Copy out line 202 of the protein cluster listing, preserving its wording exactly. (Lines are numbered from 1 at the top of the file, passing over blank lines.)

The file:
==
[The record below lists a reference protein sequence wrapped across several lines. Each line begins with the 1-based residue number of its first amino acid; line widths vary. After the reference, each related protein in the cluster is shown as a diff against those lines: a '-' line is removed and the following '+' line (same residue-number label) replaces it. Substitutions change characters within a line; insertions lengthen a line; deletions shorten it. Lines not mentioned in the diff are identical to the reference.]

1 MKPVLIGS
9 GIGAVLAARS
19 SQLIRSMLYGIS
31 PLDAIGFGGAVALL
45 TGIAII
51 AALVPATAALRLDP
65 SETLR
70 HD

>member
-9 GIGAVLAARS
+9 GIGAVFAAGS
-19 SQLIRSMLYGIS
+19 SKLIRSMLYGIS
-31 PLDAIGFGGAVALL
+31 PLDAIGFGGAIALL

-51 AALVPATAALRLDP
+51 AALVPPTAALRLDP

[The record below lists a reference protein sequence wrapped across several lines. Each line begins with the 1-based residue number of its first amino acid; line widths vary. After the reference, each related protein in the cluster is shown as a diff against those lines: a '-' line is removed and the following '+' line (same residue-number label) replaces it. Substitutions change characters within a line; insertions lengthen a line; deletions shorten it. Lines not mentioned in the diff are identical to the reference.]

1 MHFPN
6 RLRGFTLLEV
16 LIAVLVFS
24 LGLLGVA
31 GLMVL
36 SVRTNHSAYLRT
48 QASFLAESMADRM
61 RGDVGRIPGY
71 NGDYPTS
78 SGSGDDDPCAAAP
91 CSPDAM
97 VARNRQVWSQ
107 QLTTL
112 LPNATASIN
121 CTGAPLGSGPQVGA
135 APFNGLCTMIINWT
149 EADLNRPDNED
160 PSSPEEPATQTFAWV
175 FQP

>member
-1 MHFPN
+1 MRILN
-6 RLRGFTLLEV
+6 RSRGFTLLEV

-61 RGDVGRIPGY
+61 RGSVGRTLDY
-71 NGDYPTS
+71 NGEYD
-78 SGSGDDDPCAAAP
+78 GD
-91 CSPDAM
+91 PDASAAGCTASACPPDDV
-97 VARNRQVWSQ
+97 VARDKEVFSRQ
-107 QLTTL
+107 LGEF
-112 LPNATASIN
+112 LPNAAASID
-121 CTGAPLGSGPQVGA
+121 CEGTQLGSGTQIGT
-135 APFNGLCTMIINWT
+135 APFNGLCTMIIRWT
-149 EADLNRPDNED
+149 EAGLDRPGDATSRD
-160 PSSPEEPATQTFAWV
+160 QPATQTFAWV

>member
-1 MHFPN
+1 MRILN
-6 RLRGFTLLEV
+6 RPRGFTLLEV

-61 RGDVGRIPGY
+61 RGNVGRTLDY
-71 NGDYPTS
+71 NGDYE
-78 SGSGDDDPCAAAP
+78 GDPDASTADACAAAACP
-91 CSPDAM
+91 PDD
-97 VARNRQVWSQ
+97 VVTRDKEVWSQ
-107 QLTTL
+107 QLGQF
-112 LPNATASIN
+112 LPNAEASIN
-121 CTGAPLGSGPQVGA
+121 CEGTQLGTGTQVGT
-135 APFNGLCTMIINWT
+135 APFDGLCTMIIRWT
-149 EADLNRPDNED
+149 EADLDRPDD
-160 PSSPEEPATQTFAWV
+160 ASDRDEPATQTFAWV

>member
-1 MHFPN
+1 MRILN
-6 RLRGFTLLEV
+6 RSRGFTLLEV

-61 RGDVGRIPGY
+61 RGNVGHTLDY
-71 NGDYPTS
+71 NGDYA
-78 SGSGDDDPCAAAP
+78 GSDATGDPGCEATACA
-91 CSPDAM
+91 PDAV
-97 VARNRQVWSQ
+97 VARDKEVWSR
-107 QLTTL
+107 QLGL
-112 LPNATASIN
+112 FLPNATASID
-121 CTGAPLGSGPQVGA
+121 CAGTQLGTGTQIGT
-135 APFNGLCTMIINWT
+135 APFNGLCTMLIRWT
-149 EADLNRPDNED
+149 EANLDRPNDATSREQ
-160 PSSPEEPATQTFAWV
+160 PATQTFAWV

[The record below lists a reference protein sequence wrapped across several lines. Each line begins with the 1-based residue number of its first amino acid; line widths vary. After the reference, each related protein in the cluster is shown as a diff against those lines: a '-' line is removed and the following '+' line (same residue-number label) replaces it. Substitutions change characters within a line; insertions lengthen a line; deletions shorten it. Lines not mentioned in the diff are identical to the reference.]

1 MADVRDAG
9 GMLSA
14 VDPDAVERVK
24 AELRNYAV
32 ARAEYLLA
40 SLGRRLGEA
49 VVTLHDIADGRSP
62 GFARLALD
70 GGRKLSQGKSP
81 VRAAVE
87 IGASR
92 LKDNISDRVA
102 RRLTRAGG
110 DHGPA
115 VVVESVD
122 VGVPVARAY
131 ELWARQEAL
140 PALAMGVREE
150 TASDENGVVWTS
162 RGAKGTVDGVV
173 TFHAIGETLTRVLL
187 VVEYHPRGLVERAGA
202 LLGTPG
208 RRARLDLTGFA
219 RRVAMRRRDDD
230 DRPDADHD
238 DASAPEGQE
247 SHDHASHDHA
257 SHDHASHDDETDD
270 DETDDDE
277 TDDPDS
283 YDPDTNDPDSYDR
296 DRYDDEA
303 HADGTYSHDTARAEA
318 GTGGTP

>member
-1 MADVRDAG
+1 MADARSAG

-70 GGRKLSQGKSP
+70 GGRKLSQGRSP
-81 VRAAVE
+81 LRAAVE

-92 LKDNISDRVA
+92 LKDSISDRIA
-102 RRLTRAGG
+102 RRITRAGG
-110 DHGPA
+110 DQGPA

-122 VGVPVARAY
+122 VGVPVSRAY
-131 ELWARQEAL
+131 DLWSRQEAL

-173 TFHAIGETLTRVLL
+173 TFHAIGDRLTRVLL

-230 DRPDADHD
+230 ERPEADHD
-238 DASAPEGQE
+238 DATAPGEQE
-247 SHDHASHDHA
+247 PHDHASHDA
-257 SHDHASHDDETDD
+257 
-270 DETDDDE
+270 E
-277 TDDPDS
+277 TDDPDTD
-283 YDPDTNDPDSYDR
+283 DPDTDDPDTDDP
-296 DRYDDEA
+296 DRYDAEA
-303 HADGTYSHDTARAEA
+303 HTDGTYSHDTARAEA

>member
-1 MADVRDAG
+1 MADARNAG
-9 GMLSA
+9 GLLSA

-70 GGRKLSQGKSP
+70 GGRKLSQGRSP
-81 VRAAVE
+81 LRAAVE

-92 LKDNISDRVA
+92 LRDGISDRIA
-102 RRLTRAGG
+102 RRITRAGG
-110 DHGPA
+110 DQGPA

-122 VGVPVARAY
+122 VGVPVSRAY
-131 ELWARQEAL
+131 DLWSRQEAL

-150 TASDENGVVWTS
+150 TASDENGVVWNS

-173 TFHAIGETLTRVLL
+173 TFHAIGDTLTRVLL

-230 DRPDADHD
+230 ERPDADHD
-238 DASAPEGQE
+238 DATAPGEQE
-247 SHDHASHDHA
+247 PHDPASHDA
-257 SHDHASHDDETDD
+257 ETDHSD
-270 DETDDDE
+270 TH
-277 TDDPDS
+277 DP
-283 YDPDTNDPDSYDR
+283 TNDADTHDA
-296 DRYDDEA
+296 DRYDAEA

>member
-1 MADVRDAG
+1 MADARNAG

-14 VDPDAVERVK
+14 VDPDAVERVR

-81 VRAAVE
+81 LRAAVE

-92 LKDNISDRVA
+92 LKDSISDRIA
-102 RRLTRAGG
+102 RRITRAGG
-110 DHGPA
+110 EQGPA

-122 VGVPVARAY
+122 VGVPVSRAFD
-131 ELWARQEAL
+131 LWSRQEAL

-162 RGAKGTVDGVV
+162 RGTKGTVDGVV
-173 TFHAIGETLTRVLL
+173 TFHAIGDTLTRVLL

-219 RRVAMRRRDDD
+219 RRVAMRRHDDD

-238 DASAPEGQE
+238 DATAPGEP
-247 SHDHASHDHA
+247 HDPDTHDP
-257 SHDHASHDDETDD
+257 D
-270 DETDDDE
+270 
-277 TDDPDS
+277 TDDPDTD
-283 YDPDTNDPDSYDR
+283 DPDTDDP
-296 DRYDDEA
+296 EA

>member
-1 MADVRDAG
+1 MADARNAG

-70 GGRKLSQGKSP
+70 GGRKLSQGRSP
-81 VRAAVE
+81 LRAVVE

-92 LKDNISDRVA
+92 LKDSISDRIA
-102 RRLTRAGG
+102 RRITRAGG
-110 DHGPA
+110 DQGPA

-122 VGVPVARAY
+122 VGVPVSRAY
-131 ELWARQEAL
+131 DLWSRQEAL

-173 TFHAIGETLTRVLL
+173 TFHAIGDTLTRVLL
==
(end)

-92 LKDNISDRVA